One-touch of nature makes the whole world kin. In the arms of Mother Nature, we are all her children, so keeping the earth clean and livable is our filial duty to her.

What Easter means to me

Urbi et Orbi

Of all liturgical feast days, only Easter Sunday rekindles my dying embers of hope at the dire moment of despair, beginning to grow bigger and glow lighter, filling the void of the heart’s chamber with excellent brilliancy. So when the priest during the homily this morning asked the congregation what Easter meant to us, I had my inner share of answer that it’s about Hope against Hope till the last breath, just as Jesus himself has risen from death. Whether a pious Christian myth or ecclesiastical dogma, the idea of Resurrection gives one the joy of reckoning that there is no night so long that it has no hope of a day. It is aptly applied to the present -day of the war in Ukraine and everyday life circumstances when hope seems a fleeting dream, foolhardy gambling without responsibility.

Pope St. Francis addressed the Ukrainians during the Easter Vigil Mass and the Way of the Cross on Good Friday: “We can only give you our company, our prayers, and say’ you’ courage, we accompany you.” Courage with humor being a handmaid to hope defeats the shadows of darkness. It motivates one to continue a journey in life, however perilous and disappointing it seems to appear, as attested by Viktor E. Frankl, the father of Logotherapy during his internment years in Nazi death concentration camps. Frankl forced his mind to be occupied with the hopeful thought of writing a book about Logotherapy. Suppose anyone challenges Frankl’sFrankl’s experience as no more sordid than what the present-day Ukrainians are experiencing now. In that case, the person is equally no less lofty than an unreconstructed nationalist with no regard for the human race.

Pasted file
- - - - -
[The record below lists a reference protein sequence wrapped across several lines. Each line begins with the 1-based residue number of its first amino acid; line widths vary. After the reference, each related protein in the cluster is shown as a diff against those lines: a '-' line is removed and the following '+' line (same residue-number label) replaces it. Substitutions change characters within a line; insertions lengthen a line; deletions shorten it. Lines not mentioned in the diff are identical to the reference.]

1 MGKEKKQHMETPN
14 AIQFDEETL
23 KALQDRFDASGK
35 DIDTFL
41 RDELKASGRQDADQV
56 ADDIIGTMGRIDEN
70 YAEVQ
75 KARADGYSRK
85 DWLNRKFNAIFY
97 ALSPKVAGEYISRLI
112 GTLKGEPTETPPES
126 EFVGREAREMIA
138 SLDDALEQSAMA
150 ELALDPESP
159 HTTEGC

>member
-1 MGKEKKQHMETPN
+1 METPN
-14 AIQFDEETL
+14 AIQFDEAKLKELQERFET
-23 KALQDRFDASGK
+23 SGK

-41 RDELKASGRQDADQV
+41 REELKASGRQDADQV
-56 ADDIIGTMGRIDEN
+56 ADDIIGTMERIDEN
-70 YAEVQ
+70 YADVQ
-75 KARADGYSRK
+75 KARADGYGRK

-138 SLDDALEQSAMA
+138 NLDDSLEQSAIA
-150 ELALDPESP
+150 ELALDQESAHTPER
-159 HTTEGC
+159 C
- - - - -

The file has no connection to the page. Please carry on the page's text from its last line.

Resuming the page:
Further to the importance of courage and hope, the pope also spoke of reconciliation and forgiveness when loss of values, vengeance, and rage dominated humanity’s better angels. However, the Major Archbishop of Ukraine’s Byzantine-rite Catholic Church disagreed with the pope, calling it untimely during the carnage of the war broken up by Russia. In the meantime, Zelensky is pressuring President Biden to declare Russia as a state sponsor of terrorism, striking “HELP” to the West. Didn’t Jesus point out the importance of love of your enemy because the fury would consume your whole being, making you ever unhappy and miserable with no sight of mirth and laughter but anger clenched with fists? While I commiserate with the sufferings of the Ukrainians, I also understand the price of a continuous blaze of ire hell-bent on vengeance. It will only continue a vicious cycle of war in epicycle, just as Herodotetus realized in the narrative of the ancient battles in the Histories. One can use the free will to either forget the past regrets thing or move on because the footprints left behind can only take you back and in a backward mode, making you fall by the wayside of your yet unknown destinations in life.

Easter Sunday is beginning to be drawn into the past. I want to record and convey my train of thought visible before the sun with its pale scarlet hues lingering in the twilight of the West. But I still have hope and keep it with me. Thucydides called it a dangerous illusion more potent than the reason that transforms it into an awareness of odds in one’s favor. Whatever it may be, for what’s worth, I will have hope as long I breathe—Happy Easter to Urbi and Orbi.